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Are You There God? It’s Me, Amy

posted Monday October 24th, 2011

The other day, my mother announced that Annabelle had recently announced to her that Annabelle’s glad we don’t make her go to temple because she doesn’t believe in any of that stuff — at all — and I knew that the window had definitely shut.

Aside from a little guilt, I’m fine with that. I remember the moment in First Grade when I realized I didn’t buy any of it myself — but I held on through the Bat Mitzvah and the personalized Lucite gifts, not really sure why I was doing it. (I do mourn the lack of traditions, but we try to keep those up, as you know if you’ve read much of this blog.)

Annabelle has two committed agnostics (if there can be such a thing) for parents. Why wouldn’t she be the same?

It does mean performing without a net, this non-religious thing. And sometimes that’s easier than other times. Particularly (bitterly honest moment coming here) where Sophie is concerned. Sure, it would be nice to feel like everything was pre-ordained, that Sophie was sent from above with a message.

Some days I feel like maybe she was, maybe there is. Others, I’m just exhausted. Yesterday, out of the blue, Sophie fell into a particularly cranky mood and began both ordering me around and refusing to do what I asked, hollering, “Capisce?!”

“Which mobster movies are you letting her watch?” my sister asked. I had to admit that it was sort of adorable. More and more, Sophie’s testing the waters of sophistication — coming up with creative outfits (like the morning she lied and told Ray it was “Crazy Sock Day” at school) and renaming our friend Kathy’s cat Hot Cocoa.

It’s cute, but the subtext is increasingly troubling. Here’s an example.

The other day, she marched into the kitchen with a copy of “Are You There God? It’s Me, Margaret” and announced she was going to read and watch TV. She plopped herself at the kitchen table, grabbed the remote and, using OnDemand (which I’m not quite sure how to access myself), found an episode of Blues Clues.

It was so cute. So cute I made it my Facebook status update and joked about it all day at work. Later, it occurred to me that it’s not funny at all. Sophie made it maybe to page 2 of the book — it’s way too tough for her at this point, perhaps not the words but definitely the concepts — and really just sat and watched a show designed for toddlers.

She’s 8 now, almost 8 and a half, as she reminds me several times a day. What’s going to happen when she really does need that book, the way that I and every woman/girl I know between myself and Annabelle has needed that book? And not just to teach her about pads and belts (which are obsolete, anyhow) but to help her figure out how she’s feeling — to figure out why, as a friend with a kid Annabelle’s age said this morning, she’s suddenly acting like Sybil?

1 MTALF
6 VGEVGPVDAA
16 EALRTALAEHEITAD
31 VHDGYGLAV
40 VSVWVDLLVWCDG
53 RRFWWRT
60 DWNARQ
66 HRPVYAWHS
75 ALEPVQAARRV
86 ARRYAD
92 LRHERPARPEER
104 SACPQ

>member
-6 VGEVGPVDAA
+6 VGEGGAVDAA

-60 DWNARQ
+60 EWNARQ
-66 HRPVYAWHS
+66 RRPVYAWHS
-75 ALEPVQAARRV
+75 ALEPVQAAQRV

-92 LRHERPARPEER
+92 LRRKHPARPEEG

I’ll be screwed. At least I think I will, looking at it now. From today’s vantage point, it’ll be the kind of thing only a higher power can address. Too bad you can’t put “get religion” on the To Do list. I can’t, anyway.

And somehow I know that “Pink Slip” is not going to cut it.

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Tags: Filed under: Down syndrome by Amysilverman

2 Responses to “Are You There God? It’s Me, Amy”

  1. “It does mean performing without a net, this non-religious thing.”

    That reminded me of a Yann Martel interview I read, in which Martel described a good story and a good religion as working in the same way. Martel said, “It’s called ‘suspension of disbelief’ in fiction. It’s called ‘faith’ in religion. A story only works if we let it work, if we open our hearts to it. The saddest thing on earth is people who have no stories.”

    While you might not have began the adventure called Sophie with a ready made net under you, I think you are constructing one – bit by bit, story by story.

  2. None of the good religions have neat, pat answers anyway. Don’t confuse “get religion” with “get certainty.” Certainty comes with stupidity, I think, and you’re not about to get that.

    Religion is about mystery — or at least, it is at its best. Religion is also about community, ritual, and forgiveness of oneself and others. And I think you already have all that.

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